Bank code

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A bank code is a code assigned by a central bank, a bank supervisory body or a Bankers Association in a country to all its licensed member banks or financial institutions. The rules vary to a great extent between the countries. Also the name of bank codes varies. In some countries the bank codes can be viewed over the internet, but mostly in the local language.

The (national) bank codes differ from the international Bank Identifier Code (BIC/ISO 9362, a normalized code - also known as Business Identifier Code, Bank International Code and SWIFT code). Those countries which use International Bank Account Numbers (IBAN) have mostly integrated the bank code into the prefix of specifying IBAN account numbers. The bank codes also differ from the Bank card code (CSC).

The term "bank code" is sometimes (inappropriately) used by merchants to refer to the Card Security Code printed on a credit card.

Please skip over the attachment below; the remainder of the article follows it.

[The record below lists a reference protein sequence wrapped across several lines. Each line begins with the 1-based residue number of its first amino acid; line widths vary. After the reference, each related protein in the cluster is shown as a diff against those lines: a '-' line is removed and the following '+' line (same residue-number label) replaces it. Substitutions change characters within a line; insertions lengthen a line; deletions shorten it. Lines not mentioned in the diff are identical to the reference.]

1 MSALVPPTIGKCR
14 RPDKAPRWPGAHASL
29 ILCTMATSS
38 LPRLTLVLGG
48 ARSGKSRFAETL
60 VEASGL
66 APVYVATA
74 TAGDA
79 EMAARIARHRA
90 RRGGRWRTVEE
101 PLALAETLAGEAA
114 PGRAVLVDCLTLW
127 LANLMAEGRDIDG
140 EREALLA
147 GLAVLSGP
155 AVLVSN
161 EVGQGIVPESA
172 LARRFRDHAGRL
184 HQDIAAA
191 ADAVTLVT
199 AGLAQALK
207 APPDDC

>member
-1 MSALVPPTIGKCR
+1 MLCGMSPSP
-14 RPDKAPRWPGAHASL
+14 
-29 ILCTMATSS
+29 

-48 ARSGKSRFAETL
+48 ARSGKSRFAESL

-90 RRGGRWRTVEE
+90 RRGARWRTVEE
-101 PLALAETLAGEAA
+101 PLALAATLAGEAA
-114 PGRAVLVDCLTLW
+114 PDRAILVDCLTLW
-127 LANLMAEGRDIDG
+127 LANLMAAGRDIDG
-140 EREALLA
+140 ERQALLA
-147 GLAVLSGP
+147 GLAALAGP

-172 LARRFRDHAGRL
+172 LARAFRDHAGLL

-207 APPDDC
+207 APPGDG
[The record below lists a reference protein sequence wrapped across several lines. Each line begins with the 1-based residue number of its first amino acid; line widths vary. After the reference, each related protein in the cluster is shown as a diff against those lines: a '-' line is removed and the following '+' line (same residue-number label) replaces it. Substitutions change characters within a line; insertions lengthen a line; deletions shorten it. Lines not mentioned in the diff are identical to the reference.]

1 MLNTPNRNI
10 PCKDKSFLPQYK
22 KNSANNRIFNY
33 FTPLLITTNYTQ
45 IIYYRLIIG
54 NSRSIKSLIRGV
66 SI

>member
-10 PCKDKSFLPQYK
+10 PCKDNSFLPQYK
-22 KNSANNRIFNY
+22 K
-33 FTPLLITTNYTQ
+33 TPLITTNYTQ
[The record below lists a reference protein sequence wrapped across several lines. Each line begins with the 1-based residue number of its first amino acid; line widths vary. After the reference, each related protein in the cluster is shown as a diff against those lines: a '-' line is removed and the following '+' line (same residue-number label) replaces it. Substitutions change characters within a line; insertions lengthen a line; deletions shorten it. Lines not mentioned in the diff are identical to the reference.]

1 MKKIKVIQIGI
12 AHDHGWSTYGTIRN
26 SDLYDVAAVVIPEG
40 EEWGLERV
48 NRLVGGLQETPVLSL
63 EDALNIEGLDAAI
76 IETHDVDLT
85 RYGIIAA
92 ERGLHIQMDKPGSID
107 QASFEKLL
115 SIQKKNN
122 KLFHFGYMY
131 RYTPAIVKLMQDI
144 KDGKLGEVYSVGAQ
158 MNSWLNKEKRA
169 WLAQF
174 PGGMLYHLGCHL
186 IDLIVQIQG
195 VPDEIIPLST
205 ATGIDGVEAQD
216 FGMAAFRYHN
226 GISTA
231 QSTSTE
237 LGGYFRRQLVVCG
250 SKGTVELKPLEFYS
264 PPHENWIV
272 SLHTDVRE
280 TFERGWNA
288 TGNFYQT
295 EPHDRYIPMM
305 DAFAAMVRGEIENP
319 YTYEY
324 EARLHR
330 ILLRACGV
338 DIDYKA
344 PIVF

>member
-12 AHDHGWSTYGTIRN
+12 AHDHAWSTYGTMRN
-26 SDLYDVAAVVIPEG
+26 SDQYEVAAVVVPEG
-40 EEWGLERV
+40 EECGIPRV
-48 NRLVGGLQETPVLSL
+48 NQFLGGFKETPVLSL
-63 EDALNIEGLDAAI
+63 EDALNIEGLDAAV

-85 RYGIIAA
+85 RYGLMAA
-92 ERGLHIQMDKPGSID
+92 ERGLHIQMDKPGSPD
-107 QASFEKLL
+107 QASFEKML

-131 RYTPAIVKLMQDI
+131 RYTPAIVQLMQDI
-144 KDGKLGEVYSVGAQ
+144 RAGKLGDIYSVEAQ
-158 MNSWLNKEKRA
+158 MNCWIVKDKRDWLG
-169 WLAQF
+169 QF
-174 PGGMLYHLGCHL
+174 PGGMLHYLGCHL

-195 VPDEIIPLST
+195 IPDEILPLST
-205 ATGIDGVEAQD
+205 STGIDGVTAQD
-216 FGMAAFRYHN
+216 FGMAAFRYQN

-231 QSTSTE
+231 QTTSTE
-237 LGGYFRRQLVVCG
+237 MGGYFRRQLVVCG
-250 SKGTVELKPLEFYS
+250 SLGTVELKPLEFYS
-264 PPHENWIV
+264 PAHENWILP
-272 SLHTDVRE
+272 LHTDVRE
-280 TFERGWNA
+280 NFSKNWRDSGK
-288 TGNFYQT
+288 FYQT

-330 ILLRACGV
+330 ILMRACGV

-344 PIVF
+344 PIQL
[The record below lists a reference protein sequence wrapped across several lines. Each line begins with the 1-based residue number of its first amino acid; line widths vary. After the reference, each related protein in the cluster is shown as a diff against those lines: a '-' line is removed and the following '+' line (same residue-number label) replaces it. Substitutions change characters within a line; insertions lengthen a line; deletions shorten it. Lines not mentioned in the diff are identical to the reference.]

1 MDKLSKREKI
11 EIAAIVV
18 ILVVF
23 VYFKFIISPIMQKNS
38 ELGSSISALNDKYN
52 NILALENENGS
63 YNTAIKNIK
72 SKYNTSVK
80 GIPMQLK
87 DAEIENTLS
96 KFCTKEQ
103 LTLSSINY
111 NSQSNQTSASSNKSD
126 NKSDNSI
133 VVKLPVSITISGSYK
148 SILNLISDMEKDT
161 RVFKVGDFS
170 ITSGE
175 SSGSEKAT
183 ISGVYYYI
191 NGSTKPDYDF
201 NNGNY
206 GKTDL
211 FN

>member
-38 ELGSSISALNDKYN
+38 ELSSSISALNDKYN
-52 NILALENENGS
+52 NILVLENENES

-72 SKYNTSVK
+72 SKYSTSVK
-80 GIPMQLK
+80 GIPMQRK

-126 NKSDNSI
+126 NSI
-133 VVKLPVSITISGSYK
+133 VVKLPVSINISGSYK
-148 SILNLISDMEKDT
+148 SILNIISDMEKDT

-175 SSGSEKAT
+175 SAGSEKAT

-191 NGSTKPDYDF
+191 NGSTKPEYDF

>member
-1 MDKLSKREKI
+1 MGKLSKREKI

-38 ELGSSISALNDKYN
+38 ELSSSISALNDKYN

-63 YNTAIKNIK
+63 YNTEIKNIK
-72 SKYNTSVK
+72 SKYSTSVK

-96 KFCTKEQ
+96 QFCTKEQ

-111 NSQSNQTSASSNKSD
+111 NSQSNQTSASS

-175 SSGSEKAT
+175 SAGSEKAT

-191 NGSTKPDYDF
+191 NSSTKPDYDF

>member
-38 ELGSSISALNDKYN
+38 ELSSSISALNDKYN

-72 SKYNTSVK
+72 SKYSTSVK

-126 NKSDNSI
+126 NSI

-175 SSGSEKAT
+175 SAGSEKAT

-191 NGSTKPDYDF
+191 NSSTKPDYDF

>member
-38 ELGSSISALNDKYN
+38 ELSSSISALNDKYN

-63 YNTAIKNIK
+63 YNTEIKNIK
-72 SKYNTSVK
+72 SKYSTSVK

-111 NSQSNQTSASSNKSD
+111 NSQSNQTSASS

For bank classification values and identifiers for German clearing regions, see Bankleitzahl (in German).
For a comprehensive list of Germany's "banking location" identifiers, see Bankplätze (in German).

As of February 2014 all countries in the Single Euro Payments Area have switched to an IBAN-based system for clearing (including TARGET2 for cross-border transfers). The national bank codes have been integrated into the IBAN definition, in most cases at the start of the new account number (starting at position 5 after the common prefix of two-letter country identifier and two check digits).

North America[edit]


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